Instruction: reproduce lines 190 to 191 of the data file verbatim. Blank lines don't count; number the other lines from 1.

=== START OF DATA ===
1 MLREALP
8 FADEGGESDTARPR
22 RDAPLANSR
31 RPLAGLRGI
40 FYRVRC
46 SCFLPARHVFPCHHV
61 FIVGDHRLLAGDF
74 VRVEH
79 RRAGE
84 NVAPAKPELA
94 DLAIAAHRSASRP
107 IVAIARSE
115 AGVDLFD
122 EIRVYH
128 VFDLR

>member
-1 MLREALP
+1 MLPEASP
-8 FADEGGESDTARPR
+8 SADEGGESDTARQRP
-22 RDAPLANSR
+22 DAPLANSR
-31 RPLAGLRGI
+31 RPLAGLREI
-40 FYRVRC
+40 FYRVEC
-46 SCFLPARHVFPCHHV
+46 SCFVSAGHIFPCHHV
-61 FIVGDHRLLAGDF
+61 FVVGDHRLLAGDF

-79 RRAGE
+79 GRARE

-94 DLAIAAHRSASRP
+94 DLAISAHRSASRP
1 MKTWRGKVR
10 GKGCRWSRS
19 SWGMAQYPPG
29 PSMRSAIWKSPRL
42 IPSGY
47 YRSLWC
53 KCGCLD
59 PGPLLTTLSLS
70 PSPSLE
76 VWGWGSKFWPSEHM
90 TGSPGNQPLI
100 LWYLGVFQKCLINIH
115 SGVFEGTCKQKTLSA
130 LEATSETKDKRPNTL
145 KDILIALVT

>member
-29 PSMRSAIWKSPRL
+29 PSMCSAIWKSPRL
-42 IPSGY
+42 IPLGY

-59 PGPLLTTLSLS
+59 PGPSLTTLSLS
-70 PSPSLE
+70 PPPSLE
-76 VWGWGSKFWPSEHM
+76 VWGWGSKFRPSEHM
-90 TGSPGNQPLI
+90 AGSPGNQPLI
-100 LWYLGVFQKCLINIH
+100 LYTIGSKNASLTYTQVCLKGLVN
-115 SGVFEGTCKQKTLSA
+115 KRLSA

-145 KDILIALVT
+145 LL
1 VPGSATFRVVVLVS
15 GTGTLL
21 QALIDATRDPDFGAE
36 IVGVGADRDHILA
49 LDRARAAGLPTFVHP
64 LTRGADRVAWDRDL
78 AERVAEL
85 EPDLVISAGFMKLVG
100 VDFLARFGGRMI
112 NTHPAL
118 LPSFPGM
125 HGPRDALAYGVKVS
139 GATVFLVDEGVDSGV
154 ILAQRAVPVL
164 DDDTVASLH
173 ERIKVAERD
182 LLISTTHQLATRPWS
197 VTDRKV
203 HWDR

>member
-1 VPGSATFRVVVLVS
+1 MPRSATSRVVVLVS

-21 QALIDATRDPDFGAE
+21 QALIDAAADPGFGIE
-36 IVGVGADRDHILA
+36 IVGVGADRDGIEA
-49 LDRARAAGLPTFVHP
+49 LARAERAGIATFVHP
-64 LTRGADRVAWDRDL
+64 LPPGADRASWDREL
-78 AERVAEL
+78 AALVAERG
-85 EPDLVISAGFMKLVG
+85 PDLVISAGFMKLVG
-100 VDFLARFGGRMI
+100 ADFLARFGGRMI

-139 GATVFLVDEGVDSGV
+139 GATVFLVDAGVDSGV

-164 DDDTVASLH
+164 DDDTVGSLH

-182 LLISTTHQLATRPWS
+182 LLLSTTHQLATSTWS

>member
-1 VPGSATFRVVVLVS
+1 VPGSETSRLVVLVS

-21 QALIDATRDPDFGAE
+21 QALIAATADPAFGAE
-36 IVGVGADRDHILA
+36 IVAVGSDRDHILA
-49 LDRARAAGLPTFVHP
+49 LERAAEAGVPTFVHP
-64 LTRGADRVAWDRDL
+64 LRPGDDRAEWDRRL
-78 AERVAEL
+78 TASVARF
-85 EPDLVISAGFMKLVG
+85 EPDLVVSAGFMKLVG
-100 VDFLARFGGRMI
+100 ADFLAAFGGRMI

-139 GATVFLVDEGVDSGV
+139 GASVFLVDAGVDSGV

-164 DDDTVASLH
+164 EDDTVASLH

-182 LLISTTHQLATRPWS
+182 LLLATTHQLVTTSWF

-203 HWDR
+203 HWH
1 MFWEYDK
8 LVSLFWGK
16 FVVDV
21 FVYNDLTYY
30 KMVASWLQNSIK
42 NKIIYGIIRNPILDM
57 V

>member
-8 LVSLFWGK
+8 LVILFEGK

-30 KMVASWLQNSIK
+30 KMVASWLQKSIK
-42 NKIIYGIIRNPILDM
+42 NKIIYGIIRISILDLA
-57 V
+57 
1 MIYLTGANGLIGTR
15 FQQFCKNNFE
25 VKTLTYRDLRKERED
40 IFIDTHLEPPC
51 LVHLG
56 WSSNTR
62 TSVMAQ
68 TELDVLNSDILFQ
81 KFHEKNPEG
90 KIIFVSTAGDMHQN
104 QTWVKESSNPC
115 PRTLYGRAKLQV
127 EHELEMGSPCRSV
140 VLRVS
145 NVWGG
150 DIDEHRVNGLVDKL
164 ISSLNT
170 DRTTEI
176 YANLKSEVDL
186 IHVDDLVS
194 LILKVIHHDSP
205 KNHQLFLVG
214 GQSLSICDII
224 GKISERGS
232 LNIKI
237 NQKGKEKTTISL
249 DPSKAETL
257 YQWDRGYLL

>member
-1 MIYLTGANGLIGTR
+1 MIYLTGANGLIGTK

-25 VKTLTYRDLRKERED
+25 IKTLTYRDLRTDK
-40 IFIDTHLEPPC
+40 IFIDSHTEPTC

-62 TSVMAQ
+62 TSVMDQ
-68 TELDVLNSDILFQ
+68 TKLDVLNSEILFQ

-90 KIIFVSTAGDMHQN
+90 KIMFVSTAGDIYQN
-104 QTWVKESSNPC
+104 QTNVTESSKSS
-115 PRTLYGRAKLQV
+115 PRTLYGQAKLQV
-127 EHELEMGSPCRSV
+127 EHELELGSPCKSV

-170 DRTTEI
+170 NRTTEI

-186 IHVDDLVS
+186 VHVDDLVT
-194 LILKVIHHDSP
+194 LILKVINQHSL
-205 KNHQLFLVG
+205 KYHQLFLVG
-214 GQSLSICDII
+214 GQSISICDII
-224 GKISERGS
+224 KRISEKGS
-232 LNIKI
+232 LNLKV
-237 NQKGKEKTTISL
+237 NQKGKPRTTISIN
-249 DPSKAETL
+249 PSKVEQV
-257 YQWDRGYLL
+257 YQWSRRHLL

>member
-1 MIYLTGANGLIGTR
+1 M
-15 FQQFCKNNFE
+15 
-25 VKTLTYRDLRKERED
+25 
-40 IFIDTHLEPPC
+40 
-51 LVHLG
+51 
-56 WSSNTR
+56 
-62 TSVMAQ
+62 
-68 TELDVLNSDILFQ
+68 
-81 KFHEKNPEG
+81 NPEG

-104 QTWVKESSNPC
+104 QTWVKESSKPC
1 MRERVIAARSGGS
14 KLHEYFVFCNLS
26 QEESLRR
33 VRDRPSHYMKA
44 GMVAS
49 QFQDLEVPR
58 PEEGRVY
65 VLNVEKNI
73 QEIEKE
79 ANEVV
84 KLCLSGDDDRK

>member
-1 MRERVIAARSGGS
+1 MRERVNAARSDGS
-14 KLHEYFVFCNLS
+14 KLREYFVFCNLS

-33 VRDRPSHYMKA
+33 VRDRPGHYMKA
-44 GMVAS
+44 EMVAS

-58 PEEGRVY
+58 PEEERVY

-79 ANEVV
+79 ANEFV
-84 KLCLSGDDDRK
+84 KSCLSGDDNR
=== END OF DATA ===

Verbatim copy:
+68 TKLDVLNSEILFQ

-90 KIIFVSTAGDMHQN